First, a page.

Craftsman of the Month
"For several years, I lived at Yuma Test Station and spent many hours roaming the desert collecting "stuff." Oddly shaped rocks were among my favorites. Having gathered these interesting rocks, I decided I'd better do something with them. I had access to a crafts shop that housed three large lapidary saws. I learned how to use them, and I went to work cutting my rocks into slices 1/8 inch thick.
"I was really quite delighted with the many beautiful colors of petrified wood, azurite, amethyst, rose quartz, jasper, chalcedony and more. Some looked like luscious strawberry ice cream, and some looked like cream with blueberries. I didn't know the names of the rocks. But as I washed the slabbing oil from those thin slices, I just knew I had to create something special and lasting: a mosaic.
"For the foundation, I used a 3/4-inch piece of marine plywood that was 26 inches wide by 57 inches long. I used pastels and colored pencils to sketch out a basic design of Indian-inspired thunderbirds, deer, quail, desert plants and clouds over the desert floor.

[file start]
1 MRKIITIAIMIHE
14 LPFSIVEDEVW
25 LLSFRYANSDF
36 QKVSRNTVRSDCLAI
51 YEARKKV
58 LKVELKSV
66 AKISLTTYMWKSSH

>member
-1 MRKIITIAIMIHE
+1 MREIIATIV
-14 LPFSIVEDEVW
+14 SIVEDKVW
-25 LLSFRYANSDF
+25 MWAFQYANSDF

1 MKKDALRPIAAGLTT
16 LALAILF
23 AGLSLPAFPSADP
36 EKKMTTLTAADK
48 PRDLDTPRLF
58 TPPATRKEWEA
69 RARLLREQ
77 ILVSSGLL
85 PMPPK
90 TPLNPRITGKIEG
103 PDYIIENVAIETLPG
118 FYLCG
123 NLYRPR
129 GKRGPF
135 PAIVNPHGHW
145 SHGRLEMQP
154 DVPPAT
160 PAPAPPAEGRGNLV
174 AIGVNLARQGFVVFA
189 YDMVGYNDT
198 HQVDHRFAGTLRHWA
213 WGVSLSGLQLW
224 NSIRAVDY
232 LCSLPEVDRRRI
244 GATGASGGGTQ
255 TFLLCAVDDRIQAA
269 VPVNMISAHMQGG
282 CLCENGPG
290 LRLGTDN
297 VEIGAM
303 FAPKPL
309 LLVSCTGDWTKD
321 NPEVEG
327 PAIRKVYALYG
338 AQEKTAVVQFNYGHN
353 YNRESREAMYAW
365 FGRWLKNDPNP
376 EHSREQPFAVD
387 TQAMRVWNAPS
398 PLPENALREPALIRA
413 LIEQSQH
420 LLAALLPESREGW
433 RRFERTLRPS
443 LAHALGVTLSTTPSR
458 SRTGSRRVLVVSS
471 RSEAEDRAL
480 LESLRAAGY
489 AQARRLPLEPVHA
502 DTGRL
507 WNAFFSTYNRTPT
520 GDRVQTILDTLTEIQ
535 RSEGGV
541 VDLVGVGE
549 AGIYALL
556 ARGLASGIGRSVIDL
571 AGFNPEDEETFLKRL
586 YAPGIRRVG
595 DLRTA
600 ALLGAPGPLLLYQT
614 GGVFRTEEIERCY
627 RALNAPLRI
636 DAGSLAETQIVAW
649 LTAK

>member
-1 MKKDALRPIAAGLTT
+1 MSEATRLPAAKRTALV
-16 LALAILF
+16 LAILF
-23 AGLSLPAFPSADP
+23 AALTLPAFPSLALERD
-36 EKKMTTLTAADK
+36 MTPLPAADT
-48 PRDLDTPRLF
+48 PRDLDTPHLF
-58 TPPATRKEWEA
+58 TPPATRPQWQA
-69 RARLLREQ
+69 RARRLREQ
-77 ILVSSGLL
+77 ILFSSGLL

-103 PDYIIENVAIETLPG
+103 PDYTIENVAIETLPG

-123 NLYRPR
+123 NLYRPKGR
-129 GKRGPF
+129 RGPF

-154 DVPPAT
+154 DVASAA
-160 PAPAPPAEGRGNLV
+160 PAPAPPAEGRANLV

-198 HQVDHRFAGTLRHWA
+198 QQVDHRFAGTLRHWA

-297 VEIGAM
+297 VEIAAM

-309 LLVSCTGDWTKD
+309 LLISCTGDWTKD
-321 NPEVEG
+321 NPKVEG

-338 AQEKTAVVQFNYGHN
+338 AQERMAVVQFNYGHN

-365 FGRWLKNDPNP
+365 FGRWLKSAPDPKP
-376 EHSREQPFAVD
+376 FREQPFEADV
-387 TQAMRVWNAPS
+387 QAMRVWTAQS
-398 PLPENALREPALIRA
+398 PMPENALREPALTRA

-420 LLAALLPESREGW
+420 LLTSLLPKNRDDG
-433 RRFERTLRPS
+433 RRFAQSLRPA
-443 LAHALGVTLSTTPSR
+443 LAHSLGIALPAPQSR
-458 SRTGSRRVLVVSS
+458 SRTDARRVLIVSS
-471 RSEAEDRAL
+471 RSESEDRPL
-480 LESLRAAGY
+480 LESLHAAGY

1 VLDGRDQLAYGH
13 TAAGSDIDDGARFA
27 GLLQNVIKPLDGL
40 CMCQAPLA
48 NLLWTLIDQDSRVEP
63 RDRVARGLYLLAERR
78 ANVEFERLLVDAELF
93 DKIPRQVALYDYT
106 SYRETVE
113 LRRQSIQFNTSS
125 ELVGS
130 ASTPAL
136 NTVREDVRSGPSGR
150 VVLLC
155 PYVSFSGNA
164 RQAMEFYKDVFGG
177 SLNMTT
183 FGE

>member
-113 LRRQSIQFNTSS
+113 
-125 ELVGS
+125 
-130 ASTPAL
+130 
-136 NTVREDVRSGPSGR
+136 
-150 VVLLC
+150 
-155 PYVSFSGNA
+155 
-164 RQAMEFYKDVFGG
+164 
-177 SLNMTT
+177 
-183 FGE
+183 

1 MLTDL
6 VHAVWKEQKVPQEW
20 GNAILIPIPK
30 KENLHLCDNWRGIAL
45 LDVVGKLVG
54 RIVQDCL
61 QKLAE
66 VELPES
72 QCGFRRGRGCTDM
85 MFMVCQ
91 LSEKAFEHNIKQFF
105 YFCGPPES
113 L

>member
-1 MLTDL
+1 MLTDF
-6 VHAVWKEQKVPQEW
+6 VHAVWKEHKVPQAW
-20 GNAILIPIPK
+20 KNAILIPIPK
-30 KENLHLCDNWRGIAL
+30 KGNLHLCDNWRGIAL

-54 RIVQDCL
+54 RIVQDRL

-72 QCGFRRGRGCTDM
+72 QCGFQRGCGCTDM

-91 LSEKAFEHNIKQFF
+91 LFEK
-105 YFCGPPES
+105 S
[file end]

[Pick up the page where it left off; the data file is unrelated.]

"The tools and equipment that I used were Elmer's glue, tile snippers, an artist's broad palette knife, grout, lots of rags, a 2-inch paint brush and polyurethane.
"I glued the chips and pieces of rock onto the plywood surface, following the designs to paint a picture made of rocks. For the grout, I left about 1/16 to 1/8 inch between each piece. I let an area dry completely, and then I pushed the grout into the spaces between pieces, wiping off the excess. I repeated this procedure until my mosaic was finished.
"When the entire thing was thoroughly dry, I painted it with the polyurethane.
"I display the mosaic on top of an antique maple buffet with an edge resting against a wall."
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